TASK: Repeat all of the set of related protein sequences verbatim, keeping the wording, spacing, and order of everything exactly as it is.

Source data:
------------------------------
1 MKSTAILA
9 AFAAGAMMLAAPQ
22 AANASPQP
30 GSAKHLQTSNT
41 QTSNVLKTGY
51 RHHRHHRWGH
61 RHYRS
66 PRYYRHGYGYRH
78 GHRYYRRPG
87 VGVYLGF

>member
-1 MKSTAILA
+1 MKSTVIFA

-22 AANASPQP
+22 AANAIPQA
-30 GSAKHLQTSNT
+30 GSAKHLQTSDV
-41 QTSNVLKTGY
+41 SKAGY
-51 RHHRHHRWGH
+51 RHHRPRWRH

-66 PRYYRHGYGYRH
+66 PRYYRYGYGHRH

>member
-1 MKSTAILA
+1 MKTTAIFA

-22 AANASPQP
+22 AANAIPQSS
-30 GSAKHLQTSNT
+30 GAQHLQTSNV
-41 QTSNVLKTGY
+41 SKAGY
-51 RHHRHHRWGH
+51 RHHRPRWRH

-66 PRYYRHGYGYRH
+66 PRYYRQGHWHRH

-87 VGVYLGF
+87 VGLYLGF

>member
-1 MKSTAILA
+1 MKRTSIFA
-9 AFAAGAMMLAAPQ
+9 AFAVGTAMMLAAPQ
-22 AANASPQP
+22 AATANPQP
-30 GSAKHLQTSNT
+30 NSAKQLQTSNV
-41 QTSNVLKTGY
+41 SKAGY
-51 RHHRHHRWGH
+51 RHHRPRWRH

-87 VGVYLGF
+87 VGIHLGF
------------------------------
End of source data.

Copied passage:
1 MKSTAILA
9 AFAAGAMMLAAPQ
22 AANASPQP
30 GSAKHLQTSNT
41 QTSNVLKTGY
51 RHHRHHRWGH
61 RHYRS
66 PRYYRHGYGYRH
78 GHRYYRRPG
87 VGVYLGF

>member
-1 MKSTAILA
+1 MKSTVIFA

-22 AANASPQP
+22 AANAIPQA
-30 GSAKHLQTSNT
+30 GSAKHLQTSDV
-41 QTSNVLKTGY
+41 SKAGY
-51 RHHRHHRWGH
+51 RHHRPRWRH

-66 PRYYRHGYGYRH
+66 PRYYRYGYGHRH

>member
-1 MKSTAILA
+1 MKTTAIFA

-22 AANASPQP
+22 AANAIPQSS
-30 GSAKHLQTSNT
+30 GAQHLQTSNV
-41 QTSNVLKTGY
+41 SKAGY
-51 RHHRHHRWGH
+51 RHHRPRWRH

-66 PRYYRHGYGYRH
+66 PRYYRQGHWHRH

-87 VGVYLGF
+87 VGLYLGF

>member
-1 MKSTAILA
+1 MKRTSIFA
-9 AFAAGAMMLAAPQ
+9 AFAVGTAMMLAAPQ
-22 AANASPQP
+22 AATANPQP
-30 GSAKHLQTSNT
+30 NSAKQLQTSNV
-41 QTSNVLKTGY
+41 SKAGY
-51 RHHRHHRWGH
+51 RHHRPRWRH

-87 VGVYLGF
+87 VGIHLGF